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Faculty Image Jeff Wiltse
Office: LA 263
Phone: (406) 243-2987


Current Position:

Associate Professor of History


Jeff Wiltse's research explores the social, cultural, and political dimensions of public life in America from the late nineteenth century to the mid-twentieth century. My current project, tentatively titled "In and Out of Harmony: Music and Public Life in Urban America, 1840-1930," examines the role that music played in shaping the public life of American cities.

Field Of Study:

Modern American Social and Cultural History; Public Space and Public Life


American History II, 1877 to the Present

Introduction to Historical Methods

Montana History

The Birth of Modern America, 1877-1919

America in Crisis, 1919-1952

U.S. Immigration and Ethnicity

American Urban History

Movie America: Twentieth Century U.S. History through Film

Research in Montana History (UDW)

Industrial America, 1863-1932 (graduate colloquium)

Readings in Modern American History (graduate colloquium)


Ph.D., Brandeis University, 2002
M.A., Brandeis University, 1998
B.A., University of Puget Sound, 1993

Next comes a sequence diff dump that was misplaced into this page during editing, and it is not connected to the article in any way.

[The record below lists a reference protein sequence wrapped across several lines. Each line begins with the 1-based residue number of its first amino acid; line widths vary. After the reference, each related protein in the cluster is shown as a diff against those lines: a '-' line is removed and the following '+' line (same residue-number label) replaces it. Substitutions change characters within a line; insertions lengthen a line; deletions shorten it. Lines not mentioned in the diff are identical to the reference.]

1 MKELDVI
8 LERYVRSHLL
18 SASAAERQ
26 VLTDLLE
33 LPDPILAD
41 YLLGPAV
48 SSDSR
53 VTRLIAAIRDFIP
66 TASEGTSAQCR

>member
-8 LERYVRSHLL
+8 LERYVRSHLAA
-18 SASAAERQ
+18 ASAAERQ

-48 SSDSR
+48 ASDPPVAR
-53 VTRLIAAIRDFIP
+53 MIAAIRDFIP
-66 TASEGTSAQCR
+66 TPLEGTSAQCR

Selected Publications:

Contested Waters: A Social History of Swimming Pools in America.  Chapel Hill: University of North Carolina Press, 2007.

"The Black-White Swimming Disparity in America: A Deadly Legacy of Swimming Pool Discrimination," Journal of Sport and Social Issues (forthcoming, 2014).

"'I Like to Get Around': City Girls in Chicago Music Saloons, 1858-1906," Journal of Urban History 39 (November 2013): 1125-1145.

"Swimming Pools, Civil Life, and Social Capital," in David Andrews and Ben Carrington, eds., A Companion to Sport (Oxford: Wiley Blackwell, 2013): 287-304.

"The Origins of Montana's Corrupt Practices Act: A More Complete History," Montana Law Review 73 (Summer 2012): 299-337.

"Swimming Against Segregation: The Struggle to Desegregate Pittsburgh's Municipal Pools," The Historical Society of Pennsylvania Legacies 10 (November 2010): 12-16.